When Do the Red Sox Become Sellers?

After Sunday’s action, the Red Sox sit 9 games back of 1st in both the AL East and AL Wild Card, and what’s more, they’re 5th in the East and 13th out of 15 teams in the American League.  When you actually process and comprehend that last sentence, it becomes clear that the Red Sox seriously have to consider being sellers at the deadline.

It’s easy, and pretty understandable, to look at what happened in 2013 and think that this core can compete this year, or at least next year, just by simply getting a little bit more luck.  Last year, a few good things went their way, and what’s to say that this group couldn’t make the playoffs again if those same things bounce Boston’s way, right?

Well, that’s the thing.  Last year, there weren’t just a few things that went right — just about everything went right.  Besides the Buchholz injury and some early season bruises to others, just about everything turned out great for the Sox.  Ortiz, Pedroia, and Ellsbury, who is no longer here, all went HAM, and Jonny Gomes, Mike Napoli, Daniel Nava, Shane Victorino, Stephen Drew, and Jarrod Saltalamacchia all had the best seasons that we realistically could have expected, and those are just the hitters.  Ellsbury and Salty aren’t here, and Stephen Drew, Daniel Nava, and Jonny Gomes are guys that the Red Sox should want to upgrade from, anyway.

On the mound, the Sox should resign Lester, because his price tag for an extension shouldn’t be too insane, and Lester also seems to pitch well for John Farrell.  But Lackey and Peavy?  Sell them to the highest bidder.

John Lackey will make only $500k next year because of a cool stipulation that Theo Epstein put in his contract in 2010 that Lackey would have a team option in 2015 for just half a million bucks if he missed a season due to an elbow injury.  Because of that cost next year, which is insane for a pitcher who would easily earn over $15 million on a 1 year deal next season on the open market, the Red Sox could get a relative treasure chest by trading him.  This is a perfect example of a time when a GM should view his player as an asset.  Lackey and his low salary are an asset to the Red Sox next season if they hope to contend, but he’s even more of an asset to a small market team who needs pitching.  That other team will likely sell itself on not just his low salary, but also the fact that he is a proven playoff performer, the type of thing that a team just making the playoffs for the first time would love to have for the end of 2014 and all of 2015.  Wouldn’t a team like the Orioles, who have only 1 pitcher — the amazing Bud Norris, who has thrown more than 50 innings this year with an ERA under 4.00, love to have Lackey?  Or if the Sox are afraid of trading in the division, what about Pittsburgh?  They need pitching and then some.  Milwaukee?  Maybe even Washington, who isn’t a small market but would love a playoff performer, or Oakland, if Billy Beane feels that they still lack pitching.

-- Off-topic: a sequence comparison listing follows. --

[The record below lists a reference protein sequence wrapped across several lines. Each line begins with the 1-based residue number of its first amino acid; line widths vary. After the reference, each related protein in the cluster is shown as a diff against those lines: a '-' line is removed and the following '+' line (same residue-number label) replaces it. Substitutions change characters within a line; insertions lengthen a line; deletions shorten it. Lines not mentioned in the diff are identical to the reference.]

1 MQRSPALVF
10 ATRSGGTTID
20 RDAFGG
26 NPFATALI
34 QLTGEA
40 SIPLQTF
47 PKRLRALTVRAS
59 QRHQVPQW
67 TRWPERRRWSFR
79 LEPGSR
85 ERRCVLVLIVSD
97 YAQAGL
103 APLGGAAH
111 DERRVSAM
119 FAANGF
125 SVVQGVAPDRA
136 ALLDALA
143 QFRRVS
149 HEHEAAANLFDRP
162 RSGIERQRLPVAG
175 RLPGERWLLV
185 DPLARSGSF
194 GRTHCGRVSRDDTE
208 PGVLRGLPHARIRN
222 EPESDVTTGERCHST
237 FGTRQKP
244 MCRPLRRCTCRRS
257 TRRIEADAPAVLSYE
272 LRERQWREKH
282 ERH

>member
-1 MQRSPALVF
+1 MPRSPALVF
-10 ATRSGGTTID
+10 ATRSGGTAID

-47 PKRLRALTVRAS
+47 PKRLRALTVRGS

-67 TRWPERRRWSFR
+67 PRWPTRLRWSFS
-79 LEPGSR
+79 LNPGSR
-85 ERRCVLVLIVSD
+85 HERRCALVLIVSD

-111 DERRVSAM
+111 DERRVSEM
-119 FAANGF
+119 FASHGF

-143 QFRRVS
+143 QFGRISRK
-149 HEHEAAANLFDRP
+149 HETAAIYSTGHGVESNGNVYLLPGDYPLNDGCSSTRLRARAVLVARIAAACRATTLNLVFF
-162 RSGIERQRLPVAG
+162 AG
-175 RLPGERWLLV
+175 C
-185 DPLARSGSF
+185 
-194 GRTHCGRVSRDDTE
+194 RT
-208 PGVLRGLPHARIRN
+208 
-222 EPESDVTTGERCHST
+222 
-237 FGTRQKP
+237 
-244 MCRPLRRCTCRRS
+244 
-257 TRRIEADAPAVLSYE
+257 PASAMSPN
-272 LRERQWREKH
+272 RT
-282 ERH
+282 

As for Peavy, he’s going to be a 33 year old free agent, and he’s pitching to a 4.64 ERA and 1.44 WHIP this year.  That’s exactly the kind of guy that you trade come July 31.  The Sox will already have Lester, assuming he resigns, Felix Doubront, Brandon Workman, Clay Buchholz If He Is Healthy, Allen Webster, Rubby De La Rosa, Henry Owens, Anthony Raunado, Brian Johnson, and Matt Barnes as pitching options next year.  A few of those guys are unlikely to make the show by next year, of course, but the point is that trading Peavy before the Sox could resign and probably overpay him isn’t exactly a huge loss.

I’d like to see the Sox trade AJ Pierzynski, and that would be true even if they didn’t have Blake Swihart or Christian Vazquez.  But even if catcher is weak around the league, I don’t see a replacement-level catcher getting a ton in a trade.  It would kill me to see Gomes and Napoli after how awesome they were for the clubhouse last year, but the Sox might get their best value ever on them.  I’d probably keep them and head into 2015 with both of the chief bearded brothers, but I would totally understand selling on them.

That leaves one final guy who the Red Sox should absolutely look to trade, as much pain as it would cause: Koji Uehara.  Everybody in Boston loves Koji, and we might love his son even more.  But he’s also a 39 year old closer for whom it would be just about impossible to pitch as well in 2015 as he did in 2013 and is pitching in 2014, much less improve on those microscopic ERA and FIP numbers.  After last October, some contender will pony up the money for Koji, and the Red Sox should jump at the chance.

But this all assumes that the Red Sox would sell, and I’m not saying that they should start the firesale today.  My thoughts on the timetable for if and when the Sox should become sellers is simple: Wait a few weeks, like everybody else is saying anyway.  Very few teams are gonna trade substantially more for one of these guys than they would before the deadline itself.  Wait until about July 25, and then start selling high if things don’t improve.

So why did I write an almost 1000 word column saying how the Red Sox should become sellers if I’m not even saying that they should right now?  Well, because I don’t think that things are going to improve too much for the Sox between now and then.  They’re 13th of 15 in the AL for a reason.

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